We note your discontent, though, and will factor it into future decisions on this issue (as we do all feedback).

13 Dec 2004 | Jake said...

Small quibble, but if "usage may vary," how can a plan be "pefect for..." someone. It sounds contradictory.

14 Dec 2004 | Robert said...

I like the new design better cuz, yes, it is clearer and more concise.

Even tho I love the colour 'grey', the big dark grey boxes look dirty to me!

14 Dec 2004 | Ian said...

I'm happy to add myself to the many individuals complaining about the significant cost of SSL. As a small business, I simply can't justify the expense.

This SSL issue has made me wonder if I should use a different product management product.

I have made previous suggestions regarding basecamp and I feel I received excuses, nothing more. Hopefully if enough people think the same way, 37 Signals will have no choice but to reconsider this issue at least.

14 Dec 2004 | JF said...

Hi Ian-

I'm sorry you feel this way. We're a small business too (37signals/Basecamp is just 4 people). We understand the pressures you are under, and we hope you can understand the pressures we are under as well. Offering SSL for thousands of people with heavy use requirements is an expensive proposition. We wish it wasn't, but it is. So for now we're just offering SSL on Premium. We may make it an add-on option for other account levels in the future. We'll note your request.

If you think Basecamp is overpriced, you should see what the competition charges. They're charging between $35-99+ per user per month. Remember, they charge you by the person. Basecamp doesn't. Basecamp as fixed monthly pricing. 1 person or 1000, you pay the same fixed monthly fee. And our most expensive plan (Premium which includes unlimited projects and unlimited people) is currently only $59/month.

As far as "excuses" go...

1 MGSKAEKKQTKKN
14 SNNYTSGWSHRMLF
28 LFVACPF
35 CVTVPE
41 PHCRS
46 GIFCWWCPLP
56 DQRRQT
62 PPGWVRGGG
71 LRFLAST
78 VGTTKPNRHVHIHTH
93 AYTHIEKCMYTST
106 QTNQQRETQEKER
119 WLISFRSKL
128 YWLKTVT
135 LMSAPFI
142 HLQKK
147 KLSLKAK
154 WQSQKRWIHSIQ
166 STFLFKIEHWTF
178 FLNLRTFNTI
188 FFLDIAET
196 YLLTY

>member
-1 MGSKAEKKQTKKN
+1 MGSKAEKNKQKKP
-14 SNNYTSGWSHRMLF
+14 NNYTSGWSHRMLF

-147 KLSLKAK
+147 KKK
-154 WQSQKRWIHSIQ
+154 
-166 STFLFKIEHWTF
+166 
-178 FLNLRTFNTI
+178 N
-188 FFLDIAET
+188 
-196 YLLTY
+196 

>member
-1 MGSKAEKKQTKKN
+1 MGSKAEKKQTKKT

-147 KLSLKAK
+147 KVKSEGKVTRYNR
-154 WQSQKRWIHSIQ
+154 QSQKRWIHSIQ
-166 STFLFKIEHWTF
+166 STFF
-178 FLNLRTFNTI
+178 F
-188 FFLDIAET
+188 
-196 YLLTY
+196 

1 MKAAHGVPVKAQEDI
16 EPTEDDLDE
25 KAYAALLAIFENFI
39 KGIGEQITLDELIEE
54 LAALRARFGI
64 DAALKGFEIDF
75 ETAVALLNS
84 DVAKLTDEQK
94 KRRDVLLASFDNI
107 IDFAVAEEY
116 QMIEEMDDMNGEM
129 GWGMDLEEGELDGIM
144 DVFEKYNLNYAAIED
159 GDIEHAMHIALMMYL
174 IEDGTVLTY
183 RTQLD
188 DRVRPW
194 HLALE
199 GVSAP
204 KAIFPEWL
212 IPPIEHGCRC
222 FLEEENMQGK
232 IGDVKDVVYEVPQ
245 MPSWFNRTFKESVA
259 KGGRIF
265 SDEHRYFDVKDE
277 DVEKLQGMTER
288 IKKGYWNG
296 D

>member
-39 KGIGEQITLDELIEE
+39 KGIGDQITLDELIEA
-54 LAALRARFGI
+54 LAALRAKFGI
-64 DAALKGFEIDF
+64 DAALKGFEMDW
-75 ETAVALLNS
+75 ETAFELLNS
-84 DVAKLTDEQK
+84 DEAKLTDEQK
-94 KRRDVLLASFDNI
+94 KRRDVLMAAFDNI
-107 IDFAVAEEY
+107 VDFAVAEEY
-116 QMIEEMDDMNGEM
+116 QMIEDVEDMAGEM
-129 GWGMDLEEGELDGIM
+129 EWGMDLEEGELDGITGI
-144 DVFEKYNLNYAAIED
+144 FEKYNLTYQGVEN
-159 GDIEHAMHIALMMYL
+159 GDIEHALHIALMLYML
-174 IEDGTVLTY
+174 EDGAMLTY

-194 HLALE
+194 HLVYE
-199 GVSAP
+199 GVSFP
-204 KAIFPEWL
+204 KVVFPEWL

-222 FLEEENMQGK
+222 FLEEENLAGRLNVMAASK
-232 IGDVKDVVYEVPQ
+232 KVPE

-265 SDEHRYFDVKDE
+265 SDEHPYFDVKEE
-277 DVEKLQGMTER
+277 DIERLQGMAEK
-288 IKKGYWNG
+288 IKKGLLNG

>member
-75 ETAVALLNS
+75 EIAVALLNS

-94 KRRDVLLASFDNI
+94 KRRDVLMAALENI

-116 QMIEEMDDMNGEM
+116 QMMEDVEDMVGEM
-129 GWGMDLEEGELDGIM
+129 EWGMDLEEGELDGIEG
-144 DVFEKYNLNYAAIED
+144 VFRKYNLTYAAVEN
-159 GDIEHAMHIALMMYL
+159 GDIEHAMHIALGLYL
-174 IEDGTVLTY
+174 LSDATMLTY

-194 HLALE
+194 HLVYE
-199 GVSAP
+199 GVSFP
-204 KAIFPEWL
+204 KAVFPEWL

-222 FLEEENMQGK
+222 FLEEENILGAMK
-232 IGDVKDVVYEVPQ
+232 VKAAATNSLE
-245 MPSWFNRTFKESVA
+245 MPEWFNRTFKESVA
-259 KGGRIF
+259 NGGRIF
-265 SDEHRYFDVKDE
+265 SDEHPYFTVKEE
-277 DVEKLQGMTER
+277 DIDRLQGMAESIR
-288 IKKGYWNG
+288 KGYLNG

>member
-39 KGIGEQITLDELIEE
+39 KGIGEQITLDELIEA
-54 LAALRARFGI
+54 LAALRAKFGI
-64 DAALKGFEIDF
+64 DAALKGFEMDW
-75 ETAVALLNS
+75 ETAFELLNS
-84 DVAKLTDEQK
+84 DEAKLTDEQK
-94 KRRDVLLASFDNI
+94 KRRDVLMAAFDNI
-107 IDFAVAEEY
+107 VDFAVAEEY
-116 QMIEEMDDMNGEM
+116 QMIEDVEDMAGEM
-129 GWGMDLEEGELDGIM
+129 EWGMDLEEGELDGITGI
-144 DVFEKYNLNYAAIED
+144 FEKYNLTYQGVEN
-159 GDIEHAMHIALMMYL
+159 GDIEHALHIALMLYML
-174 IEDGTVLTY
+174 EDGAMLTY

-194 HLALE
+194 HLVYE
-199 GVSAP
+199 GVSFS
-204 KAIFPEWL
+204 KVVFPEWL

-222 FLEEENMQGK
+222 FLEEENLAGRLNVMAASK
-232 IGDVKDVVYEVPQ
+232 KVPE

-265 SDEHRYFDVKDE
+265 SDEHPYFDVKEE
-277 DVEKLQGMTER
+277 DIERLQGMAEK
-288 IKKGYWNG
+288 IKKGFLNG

We listen to every request. Some we implement, some we don't. Some are because of technical reasons, some are because we don't think the requests are in the spirit of the application. Here's a list of everything we've added since we launched just 10 months ago.

15 Dec 2004 | gabe said...

I don't want to go all semantic on you, but I'd say that simplicity is a kind of clarity (and in a lot of ways the easy path to making something clear). If you make something simple, it's very likely to be clear (even if it's not so well designed). To design something that's thick with information, then it's a hell of a lot harder to be clear.

15 Dec 2004 | Ian said...

JF, thanks for the reply.

If you have so many users that implementing SSL would be a problem, you really ought to have enough users to provide the money to provide adequate resources for it to no longer be a problem!

It shouldn't be necessary to cheese off a significant part of your client base (i.e. freelancers and small businesses) by forcing them to purchase a much larger package than the one they need, just because its the only way they can get SSL.

While we're on the topic of security, please, please introduce the ability for Basecamp to handle Secure FTP or similar - I don't like having to switch on basic unsecure ftp just so Basecamp can upload files...

All the best...

15 Dec 2004 | JF said...

Ian, you sound unhappy. If you don't like Basecamp, don't use it. We'd rather have people that enjoy using Basecamp using Basecamp. If you think we're out to get you, we're not. We're just trying to do the best we can with what we have. We'd love to keep you as a customer, but if you think there's a better product out there at a better price point then go for it. In the end it's better that you use a tool you believe in.

15 Dec 2004 | jsp said...

I for one strongly disagree with the (intentionally provocative) declaration that simplicity is dead. Just to pluck an example out of the air, consider cell phone plans. Do you think the tens of millions of people on nationwide plans are great travelers? Not in my experience. They're people who embraced the simplicity of a plan that says "Call from anywhere, to anywhere, in the continental U.S. for no additional fee." That beats "your local calling area is approximated on this map. When you're outside the blue zones, you will pay a tower fee, plus a roaming charge. In the light blue zones..."